This morning our students at school watched, across the street at the local high school field, as hot air balloons were being inflated and and then slowly rose into the air and sailed off. The excitement from the students talking and pointing and asking questions was intense. What a wonderful experience for the students to be a part of. This is the third year of the balloon fest in our city. The last few days have been so cold with the winds blowing but this morning it was a little cool but such a beautiful day. Just the right type of weather and more important, the right audience for the beautiful balloons filling the air. What excitement! What a sight! All the beautiful colors floating across the sky and what a wonderful learning experience! The balloon fest will be going on until Monday with many activities over the weekend.
This picture was taken January 2012 of Balloons being inflated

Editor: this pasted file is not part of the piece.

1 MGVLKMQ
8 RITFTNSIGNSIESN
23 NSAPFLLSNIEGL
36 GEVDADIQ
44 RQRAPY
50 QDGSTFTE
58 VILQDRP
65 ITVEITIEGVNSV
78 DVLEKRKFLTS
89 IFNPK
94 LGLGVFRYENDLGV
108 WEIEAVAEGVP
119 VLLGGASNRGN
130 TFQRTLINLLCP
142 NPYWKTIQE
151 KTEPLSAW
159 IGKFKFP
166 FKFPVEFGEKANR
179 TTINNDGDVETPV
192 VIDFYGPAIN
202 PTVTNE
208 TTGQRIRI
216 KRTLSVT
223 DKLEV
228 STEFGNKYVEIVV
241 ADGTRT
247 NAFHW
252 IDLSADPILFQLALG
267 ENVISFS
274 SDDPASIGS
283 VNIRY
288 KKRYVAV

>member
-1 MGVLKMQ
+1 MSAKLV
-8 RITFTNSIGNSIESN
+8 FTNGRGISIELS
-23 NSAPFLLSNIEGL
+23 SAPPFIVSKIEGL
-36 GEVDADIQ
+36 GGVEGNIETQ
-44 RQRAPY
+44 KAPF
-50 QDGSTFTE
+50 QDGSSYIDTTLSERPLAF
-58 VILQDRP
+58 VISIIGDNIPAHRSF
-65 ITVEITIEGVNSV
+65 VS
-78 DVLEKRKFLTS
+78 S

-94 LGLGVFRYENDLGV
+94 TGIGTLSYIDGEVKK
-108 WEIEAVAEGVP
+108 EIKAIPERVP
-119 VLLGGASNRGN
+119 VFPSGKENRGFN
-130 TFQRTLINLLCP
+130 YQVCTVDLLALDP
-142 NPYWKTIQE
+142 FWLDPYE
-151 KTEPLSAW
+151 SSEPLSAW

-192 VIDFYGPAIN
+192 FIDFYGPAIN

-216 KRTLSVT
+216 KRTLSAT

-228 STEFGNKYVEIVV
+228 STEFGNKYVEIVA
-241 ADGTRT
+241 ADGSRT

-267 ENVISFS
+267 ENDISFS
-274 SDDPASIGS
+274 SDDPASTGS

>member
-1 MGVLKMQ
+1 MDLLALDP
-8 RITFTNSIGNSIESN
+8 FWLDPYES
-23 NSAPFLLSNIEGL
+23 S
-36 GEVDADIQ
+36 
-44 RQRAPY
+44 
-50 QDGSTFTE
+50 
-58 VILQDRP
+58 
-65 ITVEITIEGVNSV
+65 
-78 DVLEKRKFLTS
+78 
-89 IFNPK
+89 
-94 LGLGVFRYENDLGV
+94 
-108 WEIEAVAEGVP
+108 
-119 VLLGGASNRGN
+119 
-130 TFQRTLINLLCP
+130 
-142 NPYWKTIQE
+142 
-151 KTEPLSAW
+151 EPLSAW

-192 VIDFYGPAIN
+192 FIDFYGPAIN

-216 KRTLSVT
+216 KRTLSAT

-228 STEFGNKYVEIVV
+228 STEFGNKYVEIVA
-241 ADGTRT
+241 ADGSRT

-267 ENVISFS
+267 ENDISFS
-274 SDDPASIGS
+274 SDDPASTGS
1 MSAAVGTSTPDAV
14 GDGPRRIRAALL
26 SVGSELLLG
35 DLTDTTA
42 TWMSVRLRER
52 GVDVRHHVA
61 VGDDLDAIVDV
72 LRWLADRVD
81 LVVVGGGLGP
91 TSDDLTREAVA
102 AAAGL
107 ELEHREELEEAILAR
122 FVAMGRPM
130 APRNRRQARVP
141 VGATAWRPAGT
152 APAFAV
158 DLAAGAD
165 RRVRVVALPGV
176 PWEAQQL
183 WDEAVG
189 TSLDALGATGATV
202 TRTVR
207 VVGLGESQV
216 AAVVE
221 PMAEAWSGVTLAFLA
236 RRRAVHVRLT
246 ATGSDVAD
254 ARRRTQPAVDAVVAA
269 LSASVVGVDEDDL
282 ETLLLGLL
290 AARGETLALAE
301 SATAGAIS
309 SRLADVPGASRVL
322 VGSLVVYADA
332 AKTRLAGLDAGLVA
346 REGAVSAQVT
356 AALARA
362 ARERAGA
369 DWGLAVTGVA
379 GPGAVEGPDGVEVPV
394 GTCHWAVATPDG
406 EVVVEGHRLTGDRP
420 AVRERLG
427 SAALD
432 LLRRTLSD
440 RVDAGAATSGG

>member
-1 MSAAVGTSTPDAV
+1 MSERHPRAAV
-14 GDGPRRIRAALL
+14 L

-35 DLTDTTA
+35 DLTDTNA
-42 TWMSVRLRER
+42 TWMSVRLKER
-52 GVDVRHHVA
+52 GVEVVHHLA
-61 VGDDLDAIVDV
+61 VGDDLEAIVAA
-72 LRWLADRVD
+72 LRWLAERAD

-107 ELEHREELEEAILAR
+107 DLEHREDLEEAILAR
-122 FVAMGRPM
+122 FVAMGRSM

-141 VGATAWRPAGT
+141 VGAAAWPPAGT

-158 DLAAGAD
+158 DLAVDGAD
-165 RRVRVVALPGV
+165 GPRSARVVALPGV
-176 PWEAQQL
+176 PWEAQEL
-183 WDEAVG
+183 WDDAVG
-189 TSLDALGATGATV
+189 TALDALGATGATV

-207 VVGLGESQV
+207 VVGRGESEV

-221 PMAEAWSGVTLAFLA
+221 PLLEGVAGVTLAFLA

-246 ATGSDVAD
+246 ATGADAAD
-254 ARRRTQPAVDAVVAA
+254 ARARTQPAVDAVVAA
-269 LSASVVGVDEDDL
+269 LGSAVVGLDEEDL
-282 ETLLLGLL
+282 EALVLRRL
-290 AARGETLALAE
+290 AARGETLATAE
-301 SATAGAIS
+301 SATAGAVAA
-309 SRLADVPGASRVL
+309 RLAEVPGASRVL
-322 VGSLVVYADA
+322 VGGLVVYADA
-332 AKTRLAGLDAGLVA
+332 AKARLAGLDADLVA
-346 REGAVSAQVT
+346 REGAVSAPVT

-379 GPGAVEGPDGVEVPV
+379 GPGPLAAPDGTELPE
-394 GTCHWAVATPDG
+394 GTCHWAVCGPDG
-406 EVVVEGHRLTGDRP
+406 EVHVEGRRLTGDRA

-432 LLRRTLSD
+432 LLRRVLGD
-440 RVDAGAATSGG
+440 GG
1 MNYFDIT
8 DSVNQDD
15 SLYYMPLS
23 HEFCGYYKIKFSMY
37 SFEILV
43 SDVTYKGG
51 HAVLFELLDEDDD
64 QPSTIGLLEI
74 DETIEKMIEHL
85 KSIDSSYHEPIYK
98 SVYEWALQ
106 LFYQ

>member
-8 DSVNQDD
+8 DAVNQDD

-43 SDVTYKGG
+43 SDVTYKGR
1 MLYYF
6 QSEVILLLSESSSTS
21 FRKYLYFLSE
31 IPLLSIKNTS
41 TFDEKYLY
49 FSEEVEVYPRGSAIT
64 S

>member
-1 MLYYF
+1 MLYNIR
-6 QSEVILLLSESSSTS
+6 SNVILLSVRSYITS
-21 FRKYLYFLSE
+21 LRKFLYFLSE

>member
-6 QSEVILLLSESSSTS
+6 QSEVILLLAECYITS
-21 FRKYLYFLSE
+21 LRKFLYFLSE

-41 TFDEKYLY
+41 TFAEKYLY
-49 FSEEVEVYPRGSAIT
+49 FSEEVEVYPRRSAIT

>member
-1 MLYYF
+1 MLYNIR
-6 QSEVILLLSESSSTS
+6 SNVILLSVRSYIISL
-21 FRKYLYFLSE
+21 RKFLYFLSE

at Lake Havasu High School, across from our school.
The people in the balloons were talking to the people boating on the lake.
These are just a few of the balloons that were cruising over Lake Havasu and the surrounding area this morning.
I am standing under the London Bride Looking out at these beautiful balloons.
These pictures were taken on Jan. 19, 2013 looking out at the bridge and the balloons.
I found this idea on Pinterest and thought it would be wonderful to add to any science area. The recipe is pretty simple and it is not expensive to make. I wonder what would stick to this? Click on the picture above to link to the original Pinterest post for how this works and the scientific explanations or get the recipe below.Warning- You need to wear disposable gloves and a face mask when making this as the ferric iron oxide powder is very fine and you don't want to breathe it in.
Tools + materials
disposable gloves (latex or other)
disposable face mask
disposable work area (paper plate)
Thinking Putty ($2.00 or less) - any colour
ferric iron oxide powder (artist supply stores)
The secret ingredient that makes the putty magnetic is an iron oxide
powder, which is ferric (magnetic). Ferric iron oxide is a fine powder
used as black pigment and can be found at art stores. If your local
artist supply store doesn't carry it, you can always purchase it online.